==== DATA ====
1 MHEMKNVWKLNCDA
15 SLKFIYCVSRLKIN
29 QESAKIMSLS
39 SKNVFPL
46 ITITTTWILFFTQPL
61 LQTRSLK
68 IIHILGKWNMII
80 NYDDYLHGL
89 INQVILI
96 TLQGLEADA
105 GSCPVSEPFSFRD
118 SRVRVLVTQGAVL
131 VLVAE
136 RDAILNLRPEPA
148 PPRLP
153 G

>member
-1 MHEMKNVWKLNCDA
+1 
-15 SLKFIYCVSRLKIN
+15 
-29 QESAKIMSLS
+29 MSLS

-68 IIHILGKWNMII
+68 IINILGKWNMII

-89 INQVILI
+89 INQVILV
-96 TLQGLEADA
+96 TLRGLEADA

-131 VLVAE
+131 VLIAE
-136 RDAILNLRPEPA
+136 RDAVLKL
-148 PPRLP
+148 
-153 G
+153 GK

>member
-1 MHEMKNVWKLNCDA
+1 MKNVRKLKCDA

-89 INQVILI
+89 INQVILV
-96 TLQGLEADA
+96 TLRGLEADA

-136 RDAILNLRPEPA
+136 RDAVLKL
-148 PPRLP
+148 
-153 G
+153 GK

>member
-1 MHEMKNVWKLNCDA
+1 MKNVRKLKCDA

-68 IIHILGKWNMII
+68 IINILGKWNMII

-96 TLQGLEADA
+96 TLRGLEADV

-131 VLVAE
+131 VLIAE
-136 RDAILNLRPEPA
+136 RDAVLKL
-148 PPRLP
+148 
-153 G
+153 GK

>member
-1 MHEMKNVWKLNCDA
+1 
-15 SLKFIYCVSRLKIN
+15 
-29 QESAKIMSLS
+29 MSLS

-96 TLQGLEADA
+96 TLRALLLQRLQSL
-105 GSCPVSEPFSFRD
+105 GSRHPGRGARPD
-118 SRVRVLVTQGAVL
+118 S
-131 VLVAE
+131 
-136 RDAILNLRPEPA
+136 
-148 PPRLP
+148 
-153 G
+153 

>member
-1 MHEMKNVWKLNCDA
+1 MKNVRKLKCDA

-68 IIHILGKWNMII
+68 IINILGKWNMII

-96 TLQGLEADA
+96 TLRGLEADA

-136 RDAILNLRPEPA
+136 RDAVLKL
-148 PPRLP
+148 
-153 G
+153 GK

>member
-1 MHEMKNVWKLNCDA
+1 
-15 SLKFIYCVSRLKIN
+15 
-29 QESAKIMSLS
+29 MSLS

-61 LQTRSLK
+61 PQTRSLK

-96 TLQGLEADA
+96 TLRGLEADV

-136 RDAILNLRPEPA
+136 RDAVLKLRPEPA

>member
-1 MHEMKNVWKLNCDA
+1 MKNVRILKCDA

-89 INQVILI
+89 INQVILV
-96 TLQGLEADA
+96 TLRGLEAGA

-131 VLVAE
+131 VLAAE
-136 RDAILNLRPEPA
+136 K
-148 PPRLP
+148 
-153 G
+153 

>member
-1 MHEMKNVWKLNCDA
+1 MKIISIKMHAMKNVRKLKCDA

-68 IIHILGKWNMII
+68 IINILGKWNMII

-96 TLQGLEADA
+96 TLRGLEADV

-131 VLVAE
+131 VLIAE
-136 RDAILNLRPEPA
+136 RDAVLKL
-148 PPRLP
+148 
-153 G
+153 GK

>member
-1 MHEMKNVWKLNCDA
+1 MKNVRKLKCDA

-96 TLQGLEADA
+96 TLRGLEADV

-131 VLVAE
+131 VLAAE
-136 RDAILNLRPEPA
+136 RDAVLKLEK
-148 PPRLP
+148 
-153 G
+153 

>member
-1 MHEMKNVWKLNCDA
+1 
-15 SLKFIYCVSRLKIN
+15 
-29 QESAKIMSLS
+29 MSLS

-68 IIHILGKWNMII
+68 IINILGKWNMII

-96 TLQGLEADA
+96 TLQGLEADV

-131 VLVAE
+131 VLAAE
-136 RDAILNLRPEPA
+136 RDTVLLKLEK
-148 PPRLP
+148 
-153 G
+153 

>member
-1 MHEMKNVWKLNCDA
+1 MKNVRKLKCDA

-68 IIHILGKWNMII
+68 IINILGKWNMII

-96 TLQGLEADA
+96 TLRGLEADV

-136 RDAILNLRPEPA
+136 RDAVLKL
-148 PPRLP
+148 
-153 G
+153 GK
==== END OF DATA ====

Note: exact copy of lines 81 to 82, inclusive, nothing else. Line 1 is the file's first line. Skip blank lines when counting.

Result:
-136 RDAILNLRPEPA
+136 